The end of the school year is fast approaching. And in at least 14 schools, it also means the end of the school library as it currently functions. Librarian positions in 14 Philadelphia schools, including several high schools, have been eliminated. That means, come fall, the libraries will no longer be staffed by professionally trained librarians. (…) The problem is that too many people, principals included, look upon a library as a frill, and not as an essential component of a quality education. And why are librarian jobs often targeted for elimination? Because in a society where the bottom line is the only thing considered, librarians are expensive. They are certified teachers who have master’s degrees in library science. Their salary and benefits package is more than that of the typical classroom teacher. Nationally, the ratio of students to librarians in schools is 550 to 1. In Philadelphia, that ratio is 1,433 to 1. Come fall, that number is going to be frighteningly larger.

Library, no librarian? It just doesn’t compute.

Via Mobylives.

Monday, May 27th, 2002

A short article from the Guardian today confirms what everyone already knows:

Fiction reading as a daily habit is a niche activity dominated by women.

Novels lose out to newspapers.

Monday, May 27th, 2002

This sounds like an episode of the Twilight Zone:

The notion that Jewish soldiers were fighting for Hitler even as the Holocaust unfolded is so bizarre that it catches one’s breath. Yet truth is stranger than fiction, and there actually were a few such soldiers, in a manner of speaking. Finland joined forces with Germany against the Soviet Union in 1941 and, not being prone to anti-Semitism, admitted Jews into its army alongside other citizens. Technically, then, they were part of Hitler’s war, but when SS Chief Heinrich Himmler stopped by to sell his extermination plans, the Finns showed him the door.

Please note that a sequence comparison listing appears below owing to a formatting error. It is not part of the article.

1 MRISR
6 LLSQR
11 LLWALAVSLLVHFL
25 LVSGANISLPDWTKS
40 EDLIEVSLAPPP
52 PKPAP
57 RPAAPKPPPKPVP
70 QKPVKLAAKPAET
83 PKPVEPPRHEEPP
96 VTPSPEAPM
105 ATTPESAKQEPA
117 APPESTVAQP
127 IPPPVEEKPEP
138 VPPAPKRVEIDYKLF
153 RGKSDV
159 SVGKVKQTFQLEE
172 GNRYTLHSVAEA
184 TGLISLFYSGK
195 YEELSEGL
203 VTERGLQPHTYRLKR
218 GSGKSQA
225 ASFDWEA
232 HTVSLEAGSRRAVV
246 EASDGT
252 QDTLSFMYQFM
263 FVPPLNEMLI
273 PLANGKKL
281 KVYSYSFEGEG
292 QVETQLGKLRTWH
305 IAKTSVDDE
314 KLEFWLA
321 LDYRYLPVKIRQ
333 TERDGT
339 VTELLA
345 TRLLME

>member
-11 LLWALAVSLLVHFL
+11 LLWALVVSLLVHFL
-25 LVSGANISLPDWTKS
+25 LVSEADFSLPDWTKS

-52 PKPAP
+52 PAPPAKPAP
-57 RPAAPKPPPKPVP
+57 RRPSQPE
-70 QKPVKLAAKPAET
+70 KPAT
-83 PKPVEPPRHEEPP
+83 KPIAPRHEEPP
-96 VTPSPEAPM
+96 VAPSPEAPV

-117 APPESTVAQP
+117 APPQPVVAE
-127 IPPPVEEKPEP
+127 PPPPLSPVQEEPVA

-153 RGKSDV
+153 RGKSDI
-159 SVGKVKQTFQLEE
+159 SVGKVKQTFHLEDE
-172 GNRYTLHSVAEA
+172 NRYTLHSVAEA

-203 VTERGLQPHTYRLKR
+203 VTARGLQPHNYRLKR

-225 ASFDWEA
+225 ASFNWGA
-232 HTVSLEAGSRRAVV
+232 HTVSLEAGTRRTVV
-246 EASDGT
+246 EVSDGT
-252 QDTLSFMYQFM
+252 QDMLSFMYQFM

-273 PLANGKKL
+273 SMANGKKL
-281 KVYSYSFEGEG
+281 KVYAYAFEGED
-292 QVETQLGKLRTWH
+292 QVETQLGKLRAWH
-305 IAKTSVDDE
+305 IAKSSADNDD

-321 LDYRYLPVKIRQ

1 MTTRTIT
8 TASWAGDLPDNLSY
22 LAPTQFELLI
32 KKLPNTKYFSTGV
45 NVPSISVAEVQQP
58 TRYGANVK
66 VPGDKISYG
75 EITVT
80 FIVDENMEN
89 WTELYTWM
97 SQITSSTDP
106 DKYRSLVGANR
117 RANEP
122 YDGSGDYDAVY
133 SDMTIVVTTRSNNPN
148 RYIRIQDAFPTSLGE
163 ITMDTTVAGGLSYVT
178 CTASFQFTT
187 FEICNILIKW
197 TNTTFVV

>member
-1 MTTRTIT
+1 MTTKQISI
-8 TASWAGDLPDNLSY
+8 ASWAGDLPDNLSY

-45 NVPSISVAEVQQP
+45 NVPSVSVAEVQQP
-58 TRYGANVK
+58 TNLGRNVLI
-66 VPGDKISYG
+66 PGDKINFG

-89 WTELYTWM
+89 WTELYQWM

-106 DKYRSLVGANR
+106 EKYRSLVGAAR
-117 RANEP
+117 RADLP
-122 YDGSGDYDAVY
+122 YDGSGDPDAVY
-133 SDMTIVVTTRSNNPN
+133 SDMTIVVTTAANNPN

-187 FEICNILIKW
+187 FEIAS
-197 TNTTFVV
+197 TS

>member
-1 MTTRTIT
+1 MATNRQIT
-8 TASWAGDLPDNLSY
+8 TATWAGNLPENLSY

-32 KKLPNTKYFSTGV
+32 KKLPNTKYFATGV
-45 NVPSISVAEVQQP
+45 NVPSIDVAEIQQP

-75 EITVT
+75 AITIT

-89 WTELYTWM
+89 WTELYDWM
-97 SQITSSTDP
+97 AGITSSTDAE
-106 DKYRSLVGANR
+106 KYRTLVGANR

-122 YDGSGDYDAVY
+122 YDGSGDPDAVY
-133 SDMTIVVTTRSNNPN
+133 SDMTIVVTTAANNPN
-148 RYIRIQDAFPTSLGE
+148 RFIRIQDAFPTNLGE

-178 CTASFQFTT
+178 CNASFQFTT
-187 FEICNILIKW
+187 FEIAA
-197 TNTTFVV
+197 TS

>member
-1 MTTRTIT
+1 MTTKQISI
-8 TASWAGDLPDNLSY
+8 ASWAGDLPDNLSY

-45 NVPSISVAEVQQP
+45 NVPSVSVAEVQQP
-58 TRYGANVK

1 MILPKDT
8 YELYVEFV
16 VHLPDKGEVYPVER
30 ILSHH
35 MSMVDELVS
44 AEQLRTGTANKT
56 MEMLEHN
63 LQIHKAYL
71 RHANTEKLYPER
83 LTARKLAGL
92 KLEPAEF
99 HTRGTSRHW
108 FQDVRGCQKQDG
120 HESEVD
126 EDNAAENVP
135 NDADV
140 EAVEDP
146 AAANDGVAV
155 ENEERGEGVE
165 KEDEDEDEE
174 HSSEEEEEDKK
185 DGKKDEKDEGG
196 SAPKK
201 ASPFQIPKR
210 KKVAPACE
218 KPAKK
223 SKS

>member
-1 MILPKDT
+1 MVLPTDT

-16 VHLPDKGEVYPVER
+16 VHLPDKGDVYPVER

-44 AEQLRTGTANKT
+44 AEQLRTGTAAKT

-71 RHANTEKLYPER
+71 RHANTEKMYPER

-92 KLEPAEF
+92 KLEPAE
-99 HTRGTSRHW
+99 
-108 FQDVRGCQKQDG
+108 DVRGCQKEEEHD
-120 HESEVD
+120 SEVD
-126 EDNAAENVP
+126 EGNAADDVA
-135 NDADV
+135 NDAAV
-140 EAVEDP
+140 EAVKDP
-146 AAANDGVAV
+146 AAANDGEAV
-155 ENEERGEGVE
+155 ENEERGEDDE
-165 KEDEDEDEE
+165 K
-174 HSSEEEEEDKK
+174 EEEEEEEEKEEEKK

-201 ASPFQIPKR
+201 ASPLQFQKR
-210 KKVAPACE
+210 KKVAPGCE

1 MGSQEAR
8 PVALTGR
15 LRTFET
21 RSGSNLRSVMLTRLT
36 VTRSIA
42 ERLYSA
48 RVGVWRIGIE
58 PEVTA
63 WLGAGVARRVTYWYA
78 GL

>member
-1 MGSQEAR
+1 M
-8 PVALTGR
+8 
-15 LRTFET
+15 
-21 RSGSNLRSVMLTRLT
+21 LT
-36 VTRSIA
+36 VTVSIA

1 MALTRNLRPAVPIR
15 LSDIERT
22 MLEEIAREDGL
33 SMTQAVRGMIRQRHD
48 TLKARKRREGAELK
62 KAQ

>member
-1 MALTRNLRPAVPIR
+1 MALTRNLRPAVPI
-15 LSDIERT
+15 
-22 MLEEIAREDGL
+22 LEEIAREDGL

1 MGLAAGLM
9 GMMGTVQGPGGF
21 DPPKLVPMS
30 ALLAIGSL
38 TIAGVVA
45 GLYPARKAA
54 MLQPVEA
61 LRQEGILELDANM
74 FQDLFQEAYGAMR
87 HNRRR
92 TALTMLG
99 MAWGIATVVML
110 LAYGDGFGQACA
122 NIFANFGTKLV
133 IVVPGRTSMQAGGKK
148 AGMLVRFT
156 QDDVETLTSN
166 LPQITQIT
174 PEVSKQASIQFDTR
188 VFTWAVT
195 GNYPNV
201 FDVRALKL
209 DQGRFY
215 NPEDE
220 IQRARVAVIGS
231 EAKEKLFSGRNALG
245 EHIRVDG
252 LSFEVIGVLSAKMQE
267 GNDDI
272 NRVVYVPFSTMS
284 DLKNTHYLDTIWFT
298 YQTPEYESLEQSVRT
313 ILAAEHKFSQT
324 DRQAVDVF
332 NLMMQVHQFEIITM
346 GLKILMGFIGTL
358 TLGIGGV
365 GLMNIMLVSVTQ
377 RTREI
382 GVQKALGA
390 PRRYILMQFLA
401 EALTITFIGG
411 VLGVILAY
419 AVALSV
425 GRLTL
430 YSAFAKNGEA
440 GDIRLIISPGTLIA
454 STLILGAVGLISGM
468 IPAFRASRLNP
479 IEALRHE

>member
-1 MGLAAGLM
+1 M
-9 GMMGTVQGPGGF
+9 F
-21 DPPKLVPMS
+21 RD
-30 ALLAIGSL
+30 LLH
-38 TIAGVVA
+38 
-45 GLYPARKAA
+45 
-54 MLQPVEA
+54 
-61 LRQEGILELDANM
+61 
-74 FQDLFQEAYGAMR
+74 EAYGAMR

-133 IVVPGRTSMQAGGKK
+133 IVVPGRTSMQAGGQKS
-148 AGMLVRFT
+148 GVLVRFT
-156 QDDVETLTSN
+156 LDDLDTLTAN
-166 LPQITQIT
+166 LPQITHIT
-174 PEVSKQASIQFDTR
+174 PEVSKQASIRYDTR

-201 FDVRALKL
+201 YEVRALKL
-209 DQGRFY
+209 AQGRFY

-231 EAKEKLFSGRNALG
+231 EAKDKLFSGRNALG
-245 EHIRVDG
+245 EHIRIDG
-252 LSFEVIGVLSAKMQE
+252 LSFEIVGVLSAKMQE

Bryan Rigg’s book is not about these Jewish soldiers. Rather, it concerns German soldiers who for the most part did not regard themselves as Jews at all but became labeled as part-Jews, referred to as Mischlinge, by the complicated Nazi racial laws about people with a Jewish parent or grandparent.

Read Geoffrey Giles’s review of Bryan Mark Rigg’s Hitler’s Jewish Soldiers

Monday, May 27th, 2002

From Yahoo! News:

“Ali Mestali could barely conceal his enthusiasm: “Alexander the Great is coming to Ouarzazate. It’s the best news since Gladiator.”
Mestali, 31, has been out of work for six months. He is counting the days until September when the American director Oliver Stone is expected to come to the Moroccan film capital of Ouarzazate to shoot “Alexander the Great.”

Moroccan film capital awaits Alexander the Great.

Wednesday, May 22nd, 2002

More depressing news out of the Middle East today. Israel cut the Gaza Strip in half while a suicide bomber killed himself and another person. Perhaps more than any other feud in history, the trouble there is a perfect illustration of what Mark Twain had in mind when he wrote that famous chapter of Huckleberry Finn. I looked around for the passage and found it:

“Did you want to kill him, Buck?”
“Well, I bet I did.”
“What did he do to you?”
“Him? He never done nothing to me.”
“Well, then, what did you want to kill him for?”
“Why, nothing — only it’s on account of the feud.”